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We were working on a smoothing problem and ran across the apparently simple following question: X is a triangulated smooth manifold of dimension $n$, and $\alpha$ is an exact differential form of degree $n$. Assume moreover that its integral vanishes on each $n$-simplex.

Is it possible to find a primitive $\beta$ of $\alpha$ (that is, $d\beta=\alpha$) such that $\beta$ vanishes tangentially to the $(n-1)$-skeleton?

The last sentence means that, for any vectors $v_1,...,v_{n-1}$ based on a same point and tangent to an $(n-1)$-simplex, we have $\beta(v_1,...,v_{n-1})=0$.

What we already know : take any primitive $\beta$ of $\alpha$, then, by stokes its integral on the boundary of each $n$-simplex is zero. However, its integral on each $(n-1)$-simplex is a priori not zero. Lemma 2 p.165 of Singer-Thorpe (Springer edition) implies that $\beta$ can be found to have integral 0 on each $(n-1)$-simplex. But can we then find $\beta$ to be uniformly zero tangentially to those simplices?

We know how to prove it if we replace the triangulation by a "sweet" cubic complexe.

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I think, the answer can depend on how you interpret the question. Let me show that the answer is negative for one of the interpretations already in the case of $2$-dimensional manifolds. We study the question locally in a neighbourhood of a vertex of a triangulation, so the condition on the integral over $n$-simplexes does not play any role. The obstruction for the existence of $\beta$ comes form the local behaviour of curves at a vertex.

Lemma. Let $\alpha=dx\wedge dy$ on $\mathbb R^2$. For $n\ge 8$ there exist $\gamma_1,...,\gamma_n$, smooth rays on $\mathbb R^2$ that meet at $0$ with different tangent vectors and such that there is no $\beta$ defined in any neighbourhood of 0 with $d\beta=\alpha$ and vanishing been restricted to $\gamma_i$.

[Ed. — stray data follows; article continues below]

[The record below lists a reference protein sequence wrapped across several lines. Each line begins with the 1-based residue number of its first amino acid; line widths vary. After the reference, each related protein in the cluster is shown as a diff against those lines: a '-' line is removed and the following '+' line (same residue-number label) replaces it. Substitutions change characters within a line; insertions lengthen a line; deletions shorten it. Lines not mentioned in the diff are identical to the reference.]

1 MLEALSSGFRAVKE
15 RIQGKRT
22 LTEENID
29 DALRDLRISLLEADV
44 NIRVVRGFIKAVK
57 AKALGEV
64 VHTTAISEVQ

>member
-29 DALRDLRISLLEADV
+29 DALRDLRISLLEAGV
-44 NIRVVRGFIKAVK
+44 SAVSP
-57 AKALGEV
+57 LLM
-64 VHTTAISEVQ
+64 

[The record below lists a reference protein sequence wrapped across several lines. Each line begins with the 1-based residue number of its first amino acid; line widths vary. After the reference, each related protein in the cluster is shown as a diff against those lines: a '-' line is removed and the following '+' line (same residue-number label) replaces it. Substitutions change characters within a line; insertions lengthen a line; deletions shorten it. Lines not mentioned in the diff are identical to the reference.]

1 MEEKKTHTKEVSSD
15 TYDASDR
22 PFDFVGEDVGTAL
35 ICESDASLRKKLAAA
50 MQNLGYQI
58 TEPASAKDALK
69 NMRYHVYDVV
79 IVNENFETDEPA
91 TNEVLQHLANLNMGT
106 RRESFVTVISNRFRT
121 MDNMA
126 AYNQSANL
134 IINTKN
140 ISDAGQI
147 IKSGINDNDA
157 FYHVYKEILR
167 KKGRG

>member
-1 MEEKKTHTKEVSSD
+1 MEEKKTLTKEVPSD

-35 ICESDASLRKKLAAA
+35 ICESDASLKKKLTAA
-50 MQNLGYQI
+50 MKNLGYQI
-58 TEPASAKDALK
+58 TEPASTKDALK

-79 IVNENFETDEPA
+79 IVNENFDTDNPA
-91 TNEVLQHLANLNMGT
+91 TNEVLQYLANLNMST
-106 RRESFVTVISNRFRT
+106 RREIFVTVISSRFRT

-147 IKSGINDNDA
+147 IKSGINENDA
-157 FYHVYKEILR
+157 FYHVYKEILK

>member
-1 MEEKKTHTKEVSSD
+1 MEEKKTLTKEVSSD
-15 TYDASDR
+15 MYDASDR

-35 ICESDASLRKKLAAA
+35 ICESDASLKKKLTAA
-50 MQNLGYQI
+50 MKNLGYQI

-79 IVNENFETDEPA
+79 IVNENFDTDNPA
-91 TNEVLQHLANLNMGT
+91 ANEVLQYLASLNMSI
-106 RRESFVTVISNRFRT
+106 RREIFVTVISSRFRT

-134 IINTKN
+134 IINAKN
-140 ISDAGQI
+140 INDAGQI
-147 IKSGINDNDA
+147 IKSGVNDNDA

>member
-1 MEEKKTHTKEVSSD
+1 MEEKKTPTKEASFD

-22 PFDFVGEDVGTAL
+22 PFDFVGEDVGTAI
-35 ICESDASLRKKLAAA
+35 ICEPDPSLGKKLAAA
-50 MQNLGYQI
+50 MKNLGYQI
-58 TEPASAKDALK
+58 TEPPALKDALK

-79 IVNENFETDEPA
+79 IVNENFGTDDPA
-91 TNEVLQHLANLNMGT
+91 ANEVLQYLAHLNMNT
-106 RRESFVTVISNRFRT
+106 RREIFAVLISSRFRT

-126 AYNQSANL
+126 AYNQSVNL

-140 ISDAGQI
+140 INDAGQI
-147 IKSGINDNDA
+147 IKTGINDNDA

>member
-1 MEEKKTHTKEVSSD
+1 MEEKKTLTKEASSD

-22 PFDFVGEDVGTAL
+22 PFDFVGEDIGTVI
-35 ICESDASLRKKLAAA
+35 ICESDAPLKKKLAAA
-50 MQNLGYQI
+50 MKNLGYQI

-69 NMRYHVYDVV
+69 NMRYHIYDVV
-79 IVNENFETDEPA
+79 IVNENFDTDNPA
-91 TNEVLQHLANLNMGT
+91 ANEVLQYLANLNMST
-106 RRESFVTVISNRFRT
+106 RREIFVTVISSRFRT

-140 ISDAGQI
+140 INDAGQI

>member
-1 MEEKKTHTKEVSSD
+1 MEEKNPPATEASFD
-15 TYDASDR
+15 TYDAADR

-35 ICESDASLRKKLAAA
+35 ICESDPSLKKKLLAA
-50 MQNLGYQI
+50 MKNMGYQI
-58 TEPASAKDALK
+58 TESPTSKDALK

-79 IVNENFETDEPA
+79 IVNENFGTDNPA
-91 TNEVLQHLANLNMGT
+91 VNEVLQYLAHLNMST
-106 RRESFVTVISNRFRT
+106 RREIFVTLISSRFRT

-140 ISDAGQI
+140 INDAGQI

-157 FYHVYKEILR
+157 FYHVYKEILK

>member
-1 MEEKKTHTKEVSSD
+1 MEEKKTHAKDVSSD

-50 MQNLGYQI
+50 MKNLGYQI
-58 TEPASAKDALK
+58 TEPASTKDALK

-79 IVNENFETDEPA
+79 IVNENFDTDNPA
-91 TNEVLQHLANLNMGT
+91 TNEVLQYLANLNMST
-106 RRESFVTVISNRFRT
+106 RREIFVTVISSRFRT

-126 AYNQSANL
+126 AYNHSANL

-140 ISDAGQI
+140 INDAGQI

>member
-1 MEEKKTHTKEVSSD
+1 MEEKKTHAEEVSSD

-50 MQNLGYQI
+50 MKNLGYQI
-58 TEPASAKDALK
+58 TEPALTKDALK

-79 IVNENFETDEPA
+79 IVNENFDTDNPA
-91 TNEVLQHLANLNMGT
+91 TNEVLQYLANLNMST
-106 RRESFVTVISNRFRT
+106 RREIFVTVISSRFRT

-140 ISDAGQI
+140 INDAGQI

It is clear that this lemma implies the negative answer to a version of the question, when we are not allowed to deform the triangulation.

Proof of Lemma. Suppose by contradiction that $\beta$ exists. Then $\beta_1=\beta-\frac{1}{2}(xdy-ydx)$ is a closed 1-form. So we can write $\beta_1=dF$, where $F$ is a function defined in a neighbourhood of $0$, $F(0)=0$. Since the number $n$ of the rays is more than $2$, $dF$ should vanish at zero. Moreover, it is not hard to see, that since the number of rays is more than $4$, the quadratic term of $F$ vanishes at zero too.

Now, since $\beta$ vanishes on $\gamma_i$, the restiction of $\beta_1$ to $\gamma_i$ equals $\frac{1}{2}(ydx-xdy)$. So we get the formula for $F$, resticted to $\gamma_i$ $$F=\frac{1}{2}\int_{\gamma_i}ydx-xdy.$$ Now, we will chose the rays $\gamma_1,...,\gamma_8$. Namely $\gamma_1(t)=(t,t^2)$, $\gamma_2(t)=(t,t-t^2)$, and take $\gamma_3,...,\gamma_8$ by consecutively rotating $\gamma_1,\gamma_2$ by $\pi/2$, $\pi$, $3\pi/2$.

It is not hard to see, that $F$ is cubic modulo higher terms in $t$ when it is restricted to $\gamma_i$. At the same time $F$ is positive on $\gamma_{1},\gamma_3,\gamma_5, \gamma_7$ and negative restricted to other rays. So it changes its sign at lest $8$ times on a little circle surrounding $0$. This is impossible for a cubic Function (in a little neighbourhood the cubic term of $F$ should be dominating). Contradiction.

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Leodnid, the condition on integral don't play a role for my reasoning. You can change this form $dx\wedge dy$ outside a little neighborhood of 0 , so that all integrals are zero. The obstruction happen just at 0 , the problem will stay. – Dmitri Feb 15 '10 at 23:48
Thanks a lot! Your counter-example is very clear. Unfortunately deformations were not possible. It is true in the case of cubic complexes (in particular, more than $2^n$ cubes joining at one are not allowed) – user4039 Feb 16 '10 at 18:04

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